Daily briefs of the top news stories impacting Christians around the world.
In today's edition:
- New Evidence Stalls Murder Trial in Malatya, Turkey
- Federal Court Says Church Bells Are Constitutional
- Casting Crowns Wins Artist of Year at Dove Awards
- Church Takes to the Streets, Internet for Internet Evangelism Day
New Evidence Stalls Murder Trial in Malatya, Turkey
Compass Direct News reports that defense lawyers' absence and new evidence kept a court in Malatya, Turkey, from concluding the case of the murders of three Christians. Turkish Christians Necati Aydin and Ugur Yuksel and German Christian Tilmann Geske, who worked at a publishing house that distributed Christian material in this southeastern Turkish city, were found murdered three years ago. In churches and at various memorial services on Sunday (April 18), Christians around Turkey commemorated the deaths of the three slain men. The Malatya murders have become a milestone for the Turkish church, which is also eager for closure on the murder case and justice for those responsible. "For the church, it's another one of those events in life which we don't understand but entrust it to the hands of a loving God who we believe in," said Zekai Tanyar, chairman of the Association of Protestant Churches in Turkey.
Federal Court Says Church Bells Are Constitutional
Religion News Service reports that a federal court has ruled a Phoenix city ordinance trying to limit the sound of church bells is an unconstitutional impingement on religious expression. In 2007, one day after Christ the King Cathedral moved to a space near a fire station, neighbors complained the church's electronic bells -- rung every hour, from 8 a.m. to 8 p.m. -- violated the city's noise ordinance. Although the church attempted to appease neighbors by erecting a buffer on its speakers and passing out informational flyers, the city filed a misdemeanor complaint last year. The church's pastor, Bishop Rick Painter, was found guilty in city court and sentenced to 10 days in jail and three years probation, though he never served time in jail. On Monday, the federal court ruled in favor of the church bells, saying the city cannot prohibit "sound generated in the course of religious expression."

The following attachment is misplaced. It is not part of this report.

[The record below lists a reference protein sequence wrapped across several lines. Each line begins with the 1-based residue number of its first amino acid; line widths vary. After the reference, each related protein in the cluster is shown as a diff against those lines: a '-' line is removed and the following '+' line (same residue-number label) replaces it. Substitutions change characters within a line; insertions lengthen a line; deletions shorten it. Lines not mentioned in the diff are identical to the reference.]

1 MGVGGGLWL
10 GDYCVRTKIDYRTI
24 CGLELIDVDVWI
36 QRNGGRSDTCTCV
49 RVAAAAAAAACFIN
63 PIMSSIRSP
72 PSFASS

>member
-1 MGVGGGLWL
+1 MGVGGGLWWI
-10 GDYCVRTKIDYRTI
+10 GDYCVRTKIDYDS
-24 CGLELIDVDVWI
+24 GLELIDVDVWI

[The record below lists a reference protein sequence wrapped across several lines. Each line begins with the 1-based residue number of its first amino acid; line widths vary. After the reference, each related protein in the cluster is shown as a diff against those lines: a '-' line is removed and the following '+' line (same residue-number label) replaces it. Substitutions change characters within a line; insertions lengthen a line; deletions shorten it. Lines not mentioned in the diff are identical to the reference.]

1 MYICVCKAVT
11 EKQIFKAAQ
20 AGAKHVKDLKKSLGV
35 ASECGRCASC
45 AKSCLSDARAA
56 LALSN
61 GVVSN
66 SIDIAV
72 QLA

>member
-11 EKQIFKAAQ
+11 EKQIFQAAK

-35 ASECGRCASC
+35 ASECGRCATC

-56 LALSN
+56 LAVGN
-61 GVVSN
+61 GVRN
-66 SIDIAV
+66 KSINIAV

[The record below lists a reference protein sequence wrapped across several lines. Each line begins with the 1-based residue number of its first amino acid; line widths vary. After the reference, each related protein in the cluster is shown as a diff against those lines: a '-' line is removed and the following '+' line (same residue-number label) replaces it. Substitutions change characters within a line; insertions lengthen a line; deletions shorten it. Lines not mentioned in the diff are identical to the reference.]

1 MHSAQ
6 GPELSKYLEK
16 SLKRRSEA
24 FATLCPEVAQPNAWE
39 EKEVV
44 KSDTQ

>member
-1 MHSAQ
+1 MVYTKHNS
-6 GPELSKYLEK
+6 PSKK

Casting Crowns Wins Artist of Year at Dove Awards
The Associated Press reports that Christian music group Casting Crowns took home the Dove Awards biggest prize on Wednesday, claiming their first Artist of the Year award. "To me it's extra special because the fans were voting," Casting Crowns leader Mark Hall said. "It really wasn't anywhere on our radar." This was the first year fans were able to vote for the award. The group has won "Group of the Year" for the past five years as well. Dove Awards also went to Sidewalk Prophets for New Artist of the Year, Brandon Heath for Male Vocalist of the Year for the second time, and newcomer Francesca Battistelli for Female Vocalist. Producer and songwriter Jason Ingram was the night's big winner with four awards.
Church Takes to the Streets, Internet for Internet Evangelism Day
Christian Newswire reports that churches worldwide will participate in Internet Evangelism Day on Sunday, but one church is going further than most. City Church, now in beta, officially launches on October 10 in 100 cities across South Carolina, North Carolina and Virginia -- and on the Internet at onebigcity.com. "There are some outstanding ministries out there doing multi-site ministry and internet campus ministry very well," said the Rev. Jamie Osborne, senior pastor of City Church. "But I am not sure any single church has ever tried to launch in 100 cities at once." Osborne says the venture is an effort to connect the culture to the church. "The last 15 years have changed our world for ever," said Tony Whittaker, coordinator of Internet Evangelism Day. "Digital media are transforming the way we communicate, behave and even think. If Facebook was a country, it would have the fourth largest population in the world."